Eat healthily: dopamine helps, and make sure to include proteins in the meal or eat before you need to be at your best. But don’t wait until the last minute to eat.
Exercise before a speaking event
Do some work out to burn cortisol (and then reduce stress) before your presentation.
Don’t overload your slides
Minimize the content on your slides and make your font size double the average age of your audience. A slider should always act as support.
Anticipate dysfunctional equipment
Any « what ifs » related to equipment fails might pop in your mind and can be a source of anxiety. Find alternatives for presenting your speech if anything was to not be working correctly.
Establish a pre-routine
Try to center emotionally, walk through the room ahead of time to check everything (i.e. microphone levels). Tell yourself a positive stance (that “mantra” you created for yourself), breath and talk slowly.
Don’t do your prep onstage
Don’t wait until you’re on stage to check everything, but do all this ahead. If something fails, smile and look confident while you (or others) take care of the issue.
Share at least one thing no one knows
Find a surprising fact related to your topic that will retain your audience’s attention and that they’ll want to share about afterward.
Benefit the audience instead of « selling »
Thinking in terms of sales adds pressure to what’s already stressful. Ensure the audience benefits from what you say. When you help people making their professional or personal lives better, you’ve done all the selling.
Share a genuinely emotional story
Tell a story and let your emotions show. When you share genuine feelings you create an immediate and lasting connection with your audience.
Pause for 10 seconds
After 10 seconds of silence, even the people texting can’t help looking up. When you start speaking again, the audience assumes the pause was intentional, and that you’re a confident and accomplished speaker. Also, it helps you with gathering your thoughts.
Give the audience something to take home
Provide something specific that the audience can do almost immediately. Every audience appreciates learning a tangible way they can actually apply to what they’ve learned in their own lives. For example: « Today, let’s think about an employee who enjoys public speaking and ask him tomorrow about… »
That means someone is listening! The best presentations should feel like conversations, so never ignore that opportunity to foster that sense of interaction.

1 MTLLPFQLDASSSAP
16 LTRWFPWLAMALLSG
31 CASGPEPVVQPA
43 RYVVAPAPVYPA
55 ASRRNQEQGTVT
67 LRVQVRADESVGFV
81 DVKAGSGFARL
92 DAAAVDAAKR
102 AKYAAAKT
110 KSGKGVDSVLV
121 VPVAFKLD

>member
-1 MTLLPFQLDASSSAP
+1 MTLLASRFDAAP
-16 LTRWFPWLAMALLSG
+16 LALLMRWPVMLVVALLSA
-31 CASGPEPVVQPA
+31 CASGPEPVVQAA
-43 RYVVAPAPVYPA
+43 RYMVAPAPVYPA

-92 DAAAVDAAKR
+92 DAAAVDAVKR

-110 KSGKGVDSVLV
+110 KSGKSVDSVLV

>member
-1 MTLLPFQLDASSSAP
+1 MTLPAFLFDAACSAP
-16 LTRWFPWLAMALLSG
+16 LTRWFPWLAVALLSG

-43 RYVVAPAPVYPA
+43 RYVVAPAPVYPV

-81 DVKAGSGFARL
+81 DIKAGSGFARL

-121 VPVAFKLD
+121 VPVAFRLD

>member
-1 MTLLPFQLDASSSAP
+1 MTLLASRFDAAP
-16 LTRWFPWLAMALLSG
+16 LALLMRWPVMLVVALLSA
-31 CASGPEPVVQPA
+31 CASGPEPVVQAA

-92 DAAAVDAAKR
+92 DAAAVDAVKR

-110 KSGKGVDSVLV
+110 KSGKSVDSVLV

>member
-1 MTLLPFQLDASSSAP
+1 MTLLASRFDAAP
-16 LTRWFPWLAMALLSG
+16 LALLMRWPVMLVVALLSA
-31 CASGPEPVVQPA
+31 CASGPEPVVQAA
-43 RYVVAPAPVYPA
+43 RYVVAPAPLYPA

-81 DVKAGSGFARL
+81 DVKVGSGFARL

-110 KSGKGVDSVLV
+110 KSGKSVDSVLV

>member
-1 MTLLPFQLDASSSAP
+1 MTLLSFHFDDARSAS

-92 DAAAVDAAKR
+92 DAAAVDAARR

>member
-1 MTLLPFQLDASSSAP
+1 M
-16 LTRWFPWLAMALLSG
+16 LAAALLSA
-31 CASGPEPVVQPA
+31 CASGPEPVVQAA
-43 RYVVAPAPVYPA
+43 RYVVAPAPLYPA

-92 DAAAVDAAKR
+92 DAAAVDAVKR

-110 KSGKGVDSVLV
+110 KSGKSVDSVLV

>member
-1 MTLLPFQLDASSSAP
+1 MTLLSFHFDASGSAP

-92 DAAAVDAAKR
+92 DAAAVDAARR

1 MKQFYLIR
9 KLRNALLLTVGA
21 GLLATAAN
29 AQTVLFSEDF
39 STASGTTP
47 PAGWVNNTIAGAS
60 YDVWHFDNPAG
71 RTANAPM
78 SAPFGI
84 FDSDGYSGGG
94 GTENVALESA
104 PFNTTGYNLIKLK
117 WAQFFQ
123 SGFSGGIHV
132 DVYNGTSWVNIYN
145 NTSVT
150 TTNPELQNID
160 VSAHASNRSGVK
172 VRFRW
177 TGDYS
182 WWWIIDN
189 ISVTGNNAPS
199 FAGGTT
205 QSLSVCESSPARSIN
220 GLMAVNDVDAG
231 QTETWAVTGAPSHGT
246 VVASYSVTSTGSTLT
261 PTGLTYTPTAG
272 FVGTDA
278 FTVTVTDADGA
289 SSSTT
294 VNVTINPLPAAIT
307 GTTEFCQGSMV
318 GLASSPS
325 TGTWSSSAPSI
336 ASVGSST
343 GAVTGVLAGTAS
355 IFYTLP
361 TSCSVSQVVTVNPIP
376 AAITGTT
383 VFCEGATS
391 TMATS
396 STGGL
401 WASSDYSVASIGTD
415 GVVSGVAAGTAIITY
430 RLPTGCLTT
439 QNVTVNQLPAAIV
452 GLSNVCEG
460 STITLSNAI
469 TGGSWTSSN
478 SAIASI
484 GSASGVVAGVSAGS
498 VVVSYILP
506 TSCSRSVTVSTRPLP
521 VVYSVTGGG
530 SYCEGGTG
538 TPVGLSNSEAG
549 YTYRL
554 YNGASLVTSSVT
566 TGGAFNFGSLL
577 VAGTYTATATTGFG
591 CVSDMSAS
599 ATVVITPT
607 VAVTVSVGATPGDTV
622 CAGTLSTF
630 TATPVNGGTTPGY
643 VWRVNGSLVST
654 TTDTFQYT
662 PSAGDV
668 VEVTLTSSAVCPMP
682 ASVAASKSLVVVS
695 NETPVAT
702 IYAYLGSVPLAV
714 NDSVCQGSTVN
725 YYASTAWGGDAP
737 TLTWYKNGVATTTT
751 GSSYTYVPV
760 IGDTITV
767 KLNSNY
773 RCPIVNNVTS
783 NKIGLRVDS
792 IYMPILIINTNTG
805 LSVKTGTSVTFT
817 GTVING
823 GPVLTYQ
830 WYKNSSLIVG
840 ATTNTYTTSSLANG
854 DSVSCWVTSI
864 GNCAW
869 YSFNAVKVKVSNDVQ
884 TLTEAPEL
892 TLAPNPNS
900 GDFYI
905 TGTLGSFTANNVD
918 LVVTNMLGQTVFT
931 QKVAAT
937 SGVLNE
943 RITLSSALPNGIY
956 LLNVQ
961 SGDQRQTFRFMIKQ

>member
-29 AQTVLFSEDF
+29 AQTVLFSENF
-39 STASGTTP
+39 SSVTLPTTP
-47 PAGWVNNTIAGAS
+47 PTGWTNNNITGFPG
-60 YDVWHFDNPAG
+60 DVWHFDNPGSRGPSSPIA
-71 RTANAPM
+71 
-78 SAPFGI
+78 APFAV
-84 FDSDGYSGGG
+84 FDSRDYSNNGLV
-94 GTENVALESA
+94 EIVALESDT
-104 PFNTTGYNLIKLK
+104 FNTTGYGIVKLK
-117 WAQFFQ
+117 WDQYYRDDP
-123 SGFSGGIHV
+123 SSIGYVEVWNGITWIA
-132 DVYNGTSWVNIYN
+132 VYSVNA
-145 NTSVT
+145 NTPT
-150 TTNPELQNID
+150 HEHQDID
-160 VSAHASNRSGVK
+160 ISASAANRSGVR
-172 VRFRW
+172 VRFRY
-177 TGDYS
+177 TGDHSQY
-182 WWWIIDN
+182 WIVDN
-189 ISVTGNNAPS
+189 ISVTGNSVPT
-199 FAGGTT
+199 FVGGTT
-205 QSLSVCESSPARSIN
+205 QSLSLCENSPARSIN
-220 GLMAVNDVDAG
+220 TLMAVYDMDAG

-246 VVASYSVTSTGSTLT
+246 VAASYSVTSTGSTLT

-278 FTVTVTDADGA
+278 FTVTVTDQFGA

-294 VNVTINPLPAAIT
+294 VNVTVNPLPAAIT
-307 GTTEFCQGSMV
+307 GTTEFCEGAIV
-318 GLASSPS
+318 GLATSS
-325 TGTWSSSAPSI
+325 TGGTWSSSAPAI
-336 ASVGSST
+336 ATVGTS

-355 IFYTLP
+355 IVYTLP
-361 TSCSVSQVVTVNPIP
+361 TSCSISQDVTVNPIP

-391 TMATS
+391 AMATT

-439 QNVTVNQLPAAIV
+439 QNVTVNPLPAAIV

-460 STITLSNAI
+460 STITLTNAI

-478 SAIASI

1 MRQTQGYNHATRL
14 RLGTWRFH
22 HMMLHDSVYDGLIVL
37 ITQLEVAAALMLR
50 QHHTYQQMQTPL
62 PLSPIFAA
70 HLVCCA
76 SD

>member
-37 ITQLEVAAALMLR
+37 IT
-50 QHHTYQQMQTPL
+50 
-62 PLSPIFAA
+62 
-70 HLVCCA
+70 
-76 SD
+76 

Ask a question you can’t answer
Asking questions to engage the audience usually feels forced. Instead, ask a question you know the audience can’t answer and say « That’s okay. I can’t either ». Explain why and talk about what you do know. Most speakers have all the answers. The fact that you don’t and are willing to admit it not only humanizes you but makes the audience pay greater attention to what you do know
Don’t read your slides
Your audience should be able to instantly scan your slides. If they have to read them, you might lose them. And if you read the slides to them, you’ll definitely lose them. Your slides should support your points, not be the point.
Focus on earning attention
Make your presentation so interesting, entertaining, inspiring that people can’t help but pay attention. It’s your job to make them want to listen.
Always repeat audience questions
It helps you understand the question fully, but also because not everyone in the audience may have heard it the first time.
Always repeat yourself
Your audience will hear half of what you say and filter that through their own perspective. Create a structure allowing you to repeat and reinforce key points. What you repeat has a greater chance to be remembered.
Always run short
If you have 30 minutes, take 25. If you have an hour, take 50. It gives time to remove necessary equipment if any next presentation, and/or take time with your audience.
I hope these tips will make you enjoy public-speaking more and be a shining star in front of your audience!
And don’t forget to SPEAK UP!